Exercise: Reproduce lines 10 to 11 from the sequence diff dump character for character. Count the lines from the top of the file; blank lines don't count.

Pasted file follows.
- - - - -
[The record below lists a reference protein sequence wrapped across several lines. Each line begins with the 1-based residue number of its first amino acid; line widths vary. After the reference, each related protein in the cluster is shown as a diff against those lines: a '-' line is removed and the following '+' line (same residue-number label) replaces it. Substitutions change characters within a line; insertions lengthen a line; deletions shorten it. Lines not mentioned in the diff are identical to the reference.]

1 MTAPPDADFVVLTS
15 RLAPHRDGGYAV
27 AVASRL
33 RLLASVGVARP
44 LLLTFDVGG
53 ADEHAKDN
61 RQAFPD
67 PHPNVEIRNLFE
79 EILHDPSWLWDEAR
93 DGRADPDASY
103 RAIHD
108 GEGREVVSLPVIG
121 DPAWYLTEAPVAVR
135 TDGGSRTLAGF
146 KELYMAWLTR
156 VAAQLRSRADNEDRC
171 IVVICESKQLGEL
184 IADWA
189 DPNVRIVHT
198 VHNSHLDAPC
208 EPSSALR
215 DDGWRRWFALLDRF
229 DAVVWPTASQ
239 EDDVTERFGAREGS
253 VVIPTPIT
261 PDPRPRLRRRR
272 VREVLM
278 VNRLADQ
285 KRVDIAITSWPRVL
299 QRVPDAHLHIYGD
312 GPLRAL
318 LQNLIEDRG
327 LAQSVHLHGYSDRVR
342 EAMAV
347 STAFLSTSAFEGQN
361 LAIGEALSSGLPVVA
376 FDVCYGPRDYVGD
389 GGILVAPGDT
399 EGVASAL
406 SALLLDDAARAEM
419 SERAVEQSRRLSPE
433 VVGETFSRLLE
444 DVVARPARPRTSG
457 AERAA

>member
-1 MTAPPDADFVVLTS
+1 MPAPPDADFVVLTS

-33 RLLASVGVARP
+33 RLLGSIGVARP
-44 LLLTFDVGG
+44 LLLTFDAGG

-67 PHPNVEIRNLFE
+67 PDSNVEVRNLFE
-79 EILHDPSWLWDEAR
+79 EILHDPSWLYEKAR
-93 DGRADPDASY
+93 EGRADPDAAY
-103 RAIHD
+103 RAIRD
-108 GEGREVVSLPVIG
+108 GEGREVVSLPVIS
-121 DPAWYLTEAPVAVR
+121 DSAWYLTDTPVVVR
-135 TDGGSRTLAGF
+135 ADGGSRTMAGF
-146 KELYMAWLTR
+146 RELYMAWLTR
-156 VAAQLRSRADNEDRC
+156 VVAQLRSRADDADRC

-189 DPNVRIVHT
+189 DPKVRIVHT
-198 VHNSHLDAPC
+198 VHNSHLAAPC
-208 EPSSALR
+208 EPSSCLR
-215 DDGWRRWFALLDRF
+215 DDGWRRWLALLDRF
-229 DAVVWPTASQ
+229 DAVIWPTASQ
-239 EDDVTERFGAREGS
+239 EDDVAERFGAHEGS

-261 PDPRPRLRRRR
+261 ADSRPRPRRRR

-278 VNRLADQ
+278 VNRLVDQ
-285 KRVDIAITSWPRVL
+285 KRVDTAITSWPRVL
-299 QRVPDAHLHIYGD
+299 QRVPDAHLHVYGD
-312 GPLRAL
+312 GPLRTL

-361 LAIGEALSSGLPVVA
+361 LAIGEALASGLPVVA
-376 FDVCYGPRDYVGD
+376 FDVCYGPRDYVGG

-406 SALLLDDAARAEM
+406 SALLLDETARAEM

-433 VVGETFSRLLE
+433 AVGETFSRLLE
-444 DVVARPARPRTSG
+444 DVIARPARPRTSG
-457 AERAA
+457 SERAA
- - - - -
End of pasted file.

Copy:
79 EILHDPSWLWDEAR
93 DGRADPDASY